The tobacco industry knows very well how much it is responsible for global energy consumption. That is why it has set up a PR programme to improve its image in the perception of consumers. Every year, Philip Morris International publishes a richly illustrated report detailing the progress it has made. It says that by 2020, the company had reduced its CO2 emissions by 18 per cent and obtained 34 per cent of its energy consumption from renewable sources.

In addition, its factory in Neuchâtel was equipped in the same year with a pyrolysis process in which the heat for steam and hot water production is obtained from waste instead of fossil fuels. It was certified for this by the Swiss NGO, MyClimate. The award ceremony, which was also attended by politicians from the left-green spectrum, was widely reported in the local media.[9]

The website of Japan Tobacco International says that one of the factories in Malawi reduced its electricity consumption by almost 65 per cent between 2015 and 2017, that a production site in Sweden gets its electricity from a steam-power plant heated with wood pellets, and that warehouses in Turkey were equipped with solar cells.[10]

But these success stories hide a less glittering reality. Tobacco producers like to highlight their small successes while hiding how much there is still to do. For example, Altria boasts in its 2014 Corporate Social Responsibility Report that three of its American factories have been converted from coal to gas heating. The report omits the fact that the other production sites still use coal for heating. Similarly, Imperial Tobacco does not provide data on the amount and type of energy used in the factories in Laos and Turkey.[12]

The way the figures are reported also leaves much to be desired, as there is no independent verification. Instead of reporting energy consumption in absolute figures, the tobacco manufacturers have introduced their own unit: "per million cigarettes". In this way, they conceal the fact that their ecological footprint is growing as cigarette production increases.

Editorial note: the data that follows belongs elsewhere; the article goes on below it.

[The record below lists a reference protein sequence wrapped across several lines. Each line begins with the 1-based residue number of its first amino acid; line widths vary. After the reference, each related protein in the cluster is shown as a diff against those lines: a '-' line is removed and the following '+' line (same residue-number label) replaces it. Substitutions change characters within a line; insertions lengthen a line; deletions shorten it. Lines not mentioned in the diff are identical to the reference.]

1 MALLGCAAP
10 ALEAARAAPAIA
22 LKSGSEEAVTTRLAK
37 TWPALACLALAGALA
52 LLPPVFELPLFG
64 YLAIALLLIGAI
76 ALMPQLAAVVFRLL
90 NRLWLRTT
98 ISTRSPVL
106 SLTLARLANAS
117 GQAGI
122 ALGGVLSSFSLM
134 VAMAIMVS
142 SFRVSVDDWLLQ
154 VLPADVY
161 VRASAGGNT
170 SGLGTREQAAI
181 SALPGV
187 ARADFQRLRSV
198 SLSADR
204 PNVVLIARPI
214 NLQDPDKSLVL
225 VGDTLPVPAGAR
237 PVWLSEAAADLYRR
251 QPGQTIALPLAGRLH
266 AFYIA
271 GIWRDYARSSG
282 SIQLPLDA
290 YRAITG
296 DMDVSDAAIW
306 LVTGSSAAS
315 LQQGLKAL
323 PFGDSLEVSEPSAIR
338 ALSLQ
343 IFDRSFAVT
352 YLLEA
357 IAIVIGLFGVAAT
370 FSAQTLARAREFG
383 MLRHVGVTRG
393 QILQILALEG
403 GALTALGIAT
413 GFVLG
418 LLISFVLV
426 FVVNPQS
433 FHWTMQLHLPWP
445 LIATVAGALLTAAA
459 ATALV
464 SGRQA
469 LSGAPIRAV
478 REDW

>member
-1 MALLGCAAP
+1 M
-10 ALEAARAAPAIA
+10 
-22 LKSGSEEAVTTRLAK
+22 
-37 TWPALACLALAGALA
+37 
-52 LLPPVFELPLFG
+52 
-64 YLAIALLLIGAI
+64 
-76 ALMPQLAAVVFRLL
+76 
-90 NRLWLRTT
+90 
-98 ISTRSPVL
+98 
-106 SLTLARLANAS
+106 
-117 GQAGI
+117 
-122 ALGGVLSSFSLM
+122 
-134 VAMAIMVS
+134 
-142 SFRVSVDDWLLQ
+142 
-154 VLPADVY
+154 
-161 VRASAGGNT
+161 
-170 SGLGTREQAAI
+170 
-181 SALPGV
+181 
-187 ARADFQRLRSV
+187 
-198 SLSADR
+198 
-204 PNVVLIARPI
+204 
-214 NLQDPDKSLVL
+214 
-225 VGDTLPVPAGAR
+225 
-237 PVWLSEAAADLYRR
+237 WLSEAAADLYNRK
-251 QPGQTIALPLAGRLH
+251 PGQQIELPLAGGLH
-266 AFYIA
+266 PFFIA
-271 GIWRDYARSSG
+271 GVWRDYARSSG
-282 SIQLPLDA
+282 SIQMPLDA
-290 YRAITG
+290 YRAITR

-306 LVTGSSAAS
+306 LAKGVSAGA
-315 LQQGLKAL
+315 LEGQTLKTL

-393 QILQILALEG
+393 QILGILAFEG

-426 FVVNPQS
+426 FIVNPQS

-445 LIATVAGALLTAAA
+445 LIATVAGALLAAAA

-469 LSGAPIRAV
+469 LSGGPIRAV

Recently, they have started to report the environmental costs of their business only as a percentage of their net revenue. This makes the information even more incomprehensible.[13] In view of this lack of transparency, some countries such as Brazil and Canada are demanding that cigarette manufacturers clearly inform the public about their energy consumption and CO2 emissions.

In Switzerland, there are no efforts to make the energy consumption of the tobacco industry more transparent. In the consultation procedure for the new Sustainable Development Strategy 2030[14], which the Federal Council adopted in June 2021, AT Switzerland submitted a detailed statement detailing the negative environmental impact of this industry sector, especially in the energy sector. Unfortunately, tobacco was not even mentioned in the final document.




[4] Ibidem

[5] Ibidem



[8] Hopkinson, Nicholas S, Deborah Arnott, e Nick Voulvoulis. “Environmental Consequences of Tobacco Production and Consumption”. The Lancet 394, no 10203 (setembro de 2019): 1007–8.




[12] Hendlin, Y.H., Bialous, S.A. The environmental externalities of tobacco manufacturing: A review of tobacco industry reporting. Ambio 49, 17–34 (2020).

[13] Ibidem